Qui Tam

Any person, including an employee, who is aware that another person or organization is committing fraud against the government, can file a special kind of whistleblower case called a “qui tam” false claims act case. When a lawyer files a qui tam case, it is filed on behalf of the whistleblower (who is called a “relator”) and on behalf of the government. The case may be filed “under seal,” meaning it is not a public matter and the defendant is unaware of it.

After the qui tam case is filed, the government (federal, state or local) conducts an investigation of the allegations and then decides whether to become actively involved in the lawsuit. Usually, if the case is successful and the defendant pays money back to the government, the relator will get a percentage of the recovery as a reward from the government. Relators who investigate and/or file qui tam cases are generally protected from unlawful retaliation under the false claims act statutes.

Qui tam cases can be brought in a wide range of industries and can be based on just about any form of fraud. For example, under both the federal and New York State False Claims Acts, an employee may be able to sue an employer to protect the government when the employee believes the employer has defrauded the government by:

  • submitting false or exaggerated invoices to the government
  • providing substandard goods or services to the government
  • paying kickbacks
  • covering up regulatory violations

Currently, the most common qui tam cases involve the health care industry (Medicare/Medicaid fraud) and defense industries (fraudulent pricing/overbilling), financial services (mortgage guarantee fraud), medical and scientific grant research, for profit colleges, government programs (such as Small Business Administration) and environmental protection. However, valid cases can arise in any area where government funds are paid out or distributed to private entities and even some state and local governments. Some examples include the following:

  • You work in a medical office that bills Medicare for tests that were never actually performed, by using codes for more expensive tests than were performed, or for doing tests that are known to be unnecessary.
  • You work for a military defense contractor and you know that your employer is intentionally supplying parts it knows are likely to fail when used as intended.
  • You work for a mortgage company that provides false information on borrowers’ credit scores so that they can get loans from the Federal Housing Authority.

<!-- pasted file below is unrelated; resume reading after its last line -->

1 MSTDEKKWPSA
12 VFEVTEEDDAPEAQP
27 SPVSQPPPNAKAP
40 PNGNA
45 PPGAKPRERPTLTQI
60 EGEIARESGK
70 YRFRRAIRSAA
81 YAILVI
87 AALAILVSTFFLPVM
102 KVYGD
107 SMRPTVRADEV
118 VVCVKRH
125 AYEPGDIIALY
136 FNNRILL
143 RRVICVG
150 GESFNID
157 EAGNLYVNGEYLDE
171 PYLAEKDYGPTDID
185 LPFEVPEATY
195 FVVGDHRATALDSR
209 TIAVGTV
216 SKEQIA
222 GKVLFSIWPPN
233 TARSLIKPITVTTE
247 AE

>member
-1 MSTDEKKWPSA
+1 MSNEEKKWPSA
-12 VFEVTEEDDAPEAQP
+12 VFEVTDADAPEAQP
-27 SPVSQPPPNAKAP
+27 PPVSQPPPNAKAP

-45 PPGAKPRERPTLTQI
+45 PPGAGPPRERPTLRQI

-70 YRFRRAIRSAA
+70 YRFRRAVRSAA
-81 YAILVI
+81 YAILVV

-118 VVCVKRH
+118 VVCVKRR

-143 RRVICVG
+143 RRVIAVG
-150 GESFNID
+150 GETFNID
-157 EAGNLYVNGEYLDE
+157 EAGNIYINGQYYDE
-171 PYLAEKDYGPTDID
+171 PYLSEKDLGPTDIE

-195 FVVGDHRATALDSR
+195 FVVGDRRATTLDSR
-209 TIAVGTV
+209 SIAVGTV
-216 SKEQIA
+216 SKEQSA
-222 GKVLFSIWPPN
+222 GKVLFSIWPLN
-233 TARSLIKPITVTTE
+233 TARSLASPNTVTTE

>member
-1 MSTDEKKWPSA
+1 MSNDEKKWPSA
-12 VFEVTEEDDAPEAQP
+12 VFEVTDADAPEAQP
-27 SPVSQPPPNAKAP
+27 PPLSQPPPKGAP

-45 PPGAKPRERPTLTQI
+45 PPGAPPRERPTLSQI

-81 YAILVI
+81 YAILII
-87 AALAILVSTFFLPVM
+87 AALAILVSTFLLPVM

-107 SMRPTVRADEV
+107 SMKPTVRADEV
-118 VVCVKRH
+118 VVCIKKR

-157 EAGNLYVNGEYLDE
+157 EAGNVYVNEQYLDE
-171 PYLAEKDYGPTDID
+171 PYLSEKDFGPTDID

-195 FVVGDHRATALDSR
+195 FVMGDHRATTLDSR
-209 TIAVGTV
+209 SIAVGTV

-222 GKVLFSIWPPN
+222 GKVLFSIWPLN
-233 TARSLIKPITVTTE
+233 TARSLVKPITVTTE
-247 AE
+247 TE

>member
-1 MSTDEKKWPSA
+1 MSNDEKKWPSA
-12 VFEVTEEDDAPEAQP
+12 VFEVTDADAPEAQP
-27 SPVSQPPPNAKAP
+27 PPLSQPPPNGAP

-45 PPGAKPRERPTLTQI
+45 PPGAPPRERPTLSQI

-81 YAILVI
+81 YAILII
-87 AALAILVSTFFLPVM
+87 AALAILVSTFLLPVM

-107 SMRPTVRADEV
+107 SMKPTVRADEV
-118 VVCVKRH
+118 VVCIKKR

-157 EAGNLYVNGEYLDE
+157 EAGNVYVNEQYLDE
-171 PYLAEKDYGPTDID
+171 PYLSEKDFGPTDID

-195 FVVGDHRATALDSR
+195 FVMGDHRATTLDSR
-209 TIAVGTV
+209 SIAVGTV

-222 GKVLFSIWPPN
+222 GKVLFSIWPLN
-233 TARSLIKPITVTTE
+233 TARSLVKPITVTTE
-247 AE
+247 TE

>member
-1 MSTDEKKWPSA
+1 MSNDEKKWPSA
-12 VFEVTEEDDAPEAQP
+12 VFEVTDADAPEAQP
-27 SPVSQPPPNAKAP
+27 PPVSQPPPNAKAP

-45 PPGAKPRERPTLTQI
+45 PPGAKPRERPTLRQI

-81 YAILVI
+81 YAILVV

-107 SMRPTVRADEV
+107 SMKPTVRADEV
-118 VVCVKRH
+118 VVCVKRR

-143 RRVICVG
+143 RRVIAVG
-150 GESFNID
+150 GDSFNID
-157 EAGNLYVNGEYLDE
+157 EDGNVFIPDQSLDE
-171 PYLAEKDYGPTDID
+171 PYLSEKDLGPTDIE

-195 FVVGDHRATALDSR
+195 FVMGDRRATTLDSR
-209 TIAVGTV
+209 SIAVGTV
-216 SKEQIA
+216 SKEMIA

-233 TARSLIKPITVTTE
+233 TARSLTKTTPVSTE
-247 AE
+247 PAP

• You work for a company that has a contract with the government to clean a toxic waste site, and the company certifies to the government that the work has been done, but you know it has not been done according to the contract, and the contract has a serious penalty for failing to clean the site properly.
  • You work for a hospital that is improperly admitting inpatients from the emergency department that should have been placed on observation.
  • You learn that a durable medical equipment supplier is paying bribes to medical doctors or their staff to get prescriptions for their products.
  • You know that a major healthcare system is giving money, reduced rent, kickbacks or other things of service to providers in order to get patient referrals.

This is a very complicated area of law and there are some difficulties that you might face if you want to pursue a qui tam case. For example, any case you file might get dismissed if someone else has already brought the same or similar information to the government’s attention or if the information you have is already public knowledge. A case can also be dismissed if it lacks enough details of the fraud or if the statute of limitations has already run or expired. These days, the focus is also on whether the affected government agencies (such as the Department of Health and Human Services or the Centers for Medicare and Medicaid Services) think that the alleged misconduct is “material” to their reimbursement decisions.

If you have any thoughts about investigating and/or starting a qui tam case, it is important that you consult with an experienced qui tam whistleblower attorney as quickly as possible. The number one mistake most potential relators make is waiting too long. By then, opportunities to gather evidence have been lost, other people file their case first, the matter becomes public or the statute of limitations expires. You don’t want to wait and miss the opportunity to possibly be compensated as a relator.

Legal Editor: Timothy McInnis, January 2015 (updated September 2020)

Changes may occur in this area of law. The information provided is brought to you as a public service with the help and assistance of volunteer legal editors, and is intended to help you better understand the law in general. It is not intended to be legal advice regarding your particular problem or to substitute for the advice of a lawyer.

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